By: Pete Bainbridge (Manchester Evening News)
A coroner has ruled that the death of a mental health patient who was left slumped drunk in a hospital corridor was ‘wholly preventable’. Peter Thompson, 41, was found lifeless in Manchester’s Edale House after he was left lying on the floor for 10 hours. Nurses at the mental health unit knew Mr Thompson was heavily intoxicated and had wet himself, but left him to sleep it off, an inquest heard. He died from a fatal combination of alcohol and anti-psychotic medication, in the early hours of April 4, last year. Speaking after the inquest Peter’s daughter Carly Thompson said she was disgusted with her father’s treatment. Carly, 23, said: “I didn’t realise the extent of the neglect they had shown to my dad until this week. He went to them for help and they left him out in the corridor to die cold, wet and lonely with nothing.” The inquest jury returned a verdict of ‘death by misadventure contributed to by neglect’. Manchester coroner Nigel Meadows told the inquest: “It seems to me undeniable that the jury came to a conclusion the death was wholly preventable. I concur with that.” Mr Meadows will now write to Manchester Mental Health and Social Care Trust, responsible for Edale House laying out recommendations. He will also inform the Nursing and Midwifery Council calling for investigation into three of the nurses involved. Mr Thompson, a voluntary in-patient with alcohol and drug problems, was stopped from entering his ward after he refused to surrender a bottle of vodka. After staff refused to let him in, Mr Thompson fell asleep in the corridor at around 8.10pm, on April 3 last year. Nurses and managers were forced to step over him to get into the ward. Expert Dr Alan Fletcher concluded that Mr Thompson would have lived had he been taken to an Accident and Emergency during the night. When a night manager went to see him at around 6.15am the next morning, he was “cold and unresponsive”. Paramedics and police were called, and Mr Thompson was declared dead at 6.43am. A pathologist report concluded he died from fatal levels of alcohol and anti-psychotic drugs, with liver cirrhosis as a contributing factor. Mr Thompson, an unemployed dad who previously lived on Monica Grove, Levenshulme, had a history of drug and drink problems and voluntarily became an in-patient at Edale House in February 2010. Staff did not move him or physically try to wake him up, but checked on him several times throughout the night of his death, the Manchester hearing was earlier told. Staff at Edale House mental health unit can be seen on CCTV moving Mr Thompson’s dead body across the corridor outside Grafton ward where he was a voluntary patient. The footage captures the nurses moving the corpse and mopping up the area where he was discovered dead, at around 6.15am on April 4, last year. He was declared dead by paramedics at 6.43am. Peter’s parents Rene and Alan Thompson said they were “happy” with the verdict and thanked their legal team, the coroner and the jury. Nadia Kerr, partner at Pannone solicitors who represented the family, said: “Today signals the end of the proceedings for the family, and we will be very interested to read the coroner’s recommendations.” A Manchester Mental Health and Social Care Trust spokesperson said: “We would like to apologise to Peter Thompson’s family and friends and express our deep regret about the circumstances of his death. “This was an isolated incident and does not reflect the high levels of care and dignity with which we treat our service users. On this occasion we fell short of our usual high standard and we are very sorry about this. “Following the incident we completed a thorough Serious and Untoward Incident (SUI) review of the case and produced a detailed action plan. Mr Thompson’s family were given a copy of this review and have been kept informed of the process as it developed. The statement added that disciplinary action had been taken against members of staff involved.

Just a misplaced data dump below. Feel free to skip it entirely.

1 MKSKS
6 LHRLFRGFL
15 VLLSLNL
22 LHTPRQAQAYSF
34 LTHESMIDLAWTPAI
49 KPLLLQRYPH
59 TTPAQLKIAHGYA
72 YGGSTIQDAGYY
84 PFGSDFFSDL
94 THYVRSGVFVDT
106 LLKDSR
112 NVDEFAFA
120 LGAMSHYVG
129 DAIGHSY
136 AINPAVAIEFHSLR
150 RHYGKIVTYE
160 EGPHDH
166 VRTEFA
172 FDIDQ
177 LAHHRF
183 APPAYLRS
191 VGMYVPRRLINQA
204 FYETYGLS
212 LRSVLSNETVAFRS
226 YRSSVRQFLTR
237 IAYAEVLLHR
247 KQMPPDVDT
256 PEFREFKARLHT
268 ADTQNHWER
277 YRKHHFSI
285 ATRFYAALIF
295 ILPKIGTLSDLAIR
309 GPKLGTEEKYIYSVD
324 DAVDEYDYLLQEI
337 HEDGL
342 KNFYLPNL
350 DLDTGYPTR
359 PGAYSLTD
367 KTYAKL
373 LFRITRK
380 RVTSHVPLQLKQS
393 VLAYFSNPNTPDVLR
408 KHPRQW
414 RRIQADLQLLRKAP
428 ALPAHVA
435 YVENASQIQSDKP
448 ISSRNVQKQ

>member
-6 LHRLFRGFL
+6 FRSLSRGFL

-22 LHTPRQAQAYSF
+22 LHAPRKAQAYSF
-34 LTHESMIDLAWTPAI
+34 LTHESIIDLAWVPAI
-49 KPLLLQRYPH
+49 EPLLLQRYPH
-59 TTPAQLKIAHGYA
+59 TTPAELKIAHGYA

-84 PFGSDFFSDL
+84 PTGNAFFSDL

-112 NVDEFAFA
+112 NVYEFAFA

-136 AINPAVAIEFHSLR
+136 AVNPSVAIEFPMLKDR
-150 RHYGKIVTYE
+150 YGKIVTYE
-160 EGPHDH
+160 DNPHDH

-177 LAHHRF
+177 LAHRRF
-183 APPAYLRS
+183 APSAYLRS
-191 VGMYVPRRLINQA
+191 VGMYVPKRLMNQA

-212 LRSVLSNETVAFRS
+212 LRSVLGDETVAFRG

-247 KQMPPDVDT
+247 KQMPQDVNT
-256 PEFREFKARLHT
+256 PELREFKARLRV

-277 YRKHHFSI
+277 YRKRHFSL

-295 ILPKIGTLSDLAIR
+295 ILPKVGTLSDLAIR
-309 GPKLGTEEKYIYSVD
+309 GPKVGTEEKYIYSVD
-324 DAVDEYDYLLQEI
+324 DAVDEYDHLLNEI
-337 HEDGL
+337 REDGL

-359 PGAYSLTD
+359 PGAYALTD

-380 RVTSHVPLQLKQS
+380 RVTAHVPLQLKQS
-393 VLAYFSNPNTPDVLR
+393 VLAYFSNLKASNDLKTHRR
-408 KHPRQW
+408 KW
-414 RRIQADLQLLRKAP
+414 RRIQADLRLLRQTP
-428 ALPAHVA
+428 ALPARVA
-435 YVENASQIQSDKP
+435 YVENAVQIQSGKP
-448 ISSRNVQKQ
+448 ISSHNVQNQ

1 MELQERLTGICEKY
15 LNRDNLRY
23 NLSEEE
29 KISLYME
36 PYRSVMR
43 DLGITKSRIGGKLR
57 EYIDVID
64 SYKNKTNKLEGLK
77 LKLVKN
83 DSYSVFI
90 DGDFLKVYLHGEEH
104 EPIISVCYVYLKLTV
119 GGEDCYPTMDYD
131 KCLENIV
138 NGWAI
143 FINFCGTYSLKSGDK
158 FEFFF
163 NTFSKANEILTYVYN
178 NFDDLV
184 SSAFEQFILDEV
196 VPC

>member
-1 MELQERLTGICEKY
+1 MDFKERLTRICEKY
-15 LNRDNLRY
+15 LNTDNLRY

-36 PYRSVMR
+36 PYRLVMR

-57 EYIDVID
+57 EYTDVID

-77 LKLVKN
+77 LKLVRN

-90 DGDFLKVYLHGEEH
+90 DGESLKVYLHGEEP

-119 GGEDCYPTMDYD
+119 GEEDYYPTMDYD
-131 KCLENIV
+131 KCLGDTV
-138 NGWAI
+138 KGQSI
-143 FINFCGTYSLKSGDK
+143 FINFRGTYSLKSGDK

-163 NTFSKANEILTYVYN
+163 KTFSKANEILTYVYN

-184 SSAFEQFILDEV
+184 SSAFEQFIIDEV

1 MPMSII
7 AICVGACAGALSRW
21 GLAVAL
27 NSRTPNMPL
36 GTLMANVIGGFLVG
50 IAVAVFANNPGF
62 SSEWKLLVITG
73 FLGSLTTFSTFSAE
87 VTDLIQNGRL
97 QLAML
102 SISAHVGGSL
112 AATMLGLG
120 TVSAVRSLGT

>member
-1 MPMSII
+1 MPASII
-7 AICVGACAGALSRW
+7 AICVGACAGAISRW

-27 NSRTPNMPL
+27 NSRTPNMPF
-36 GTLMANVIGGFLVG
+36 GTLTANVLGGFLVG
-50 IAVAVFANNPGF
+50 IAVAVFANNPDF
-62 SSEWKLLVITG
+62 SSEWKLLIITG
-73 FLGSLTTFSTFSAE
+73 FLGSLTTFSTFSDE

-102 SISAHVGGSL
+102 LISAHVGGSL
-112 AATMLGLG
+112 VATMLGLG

Contact: Pannone Solicitors at http://www.pannone.com/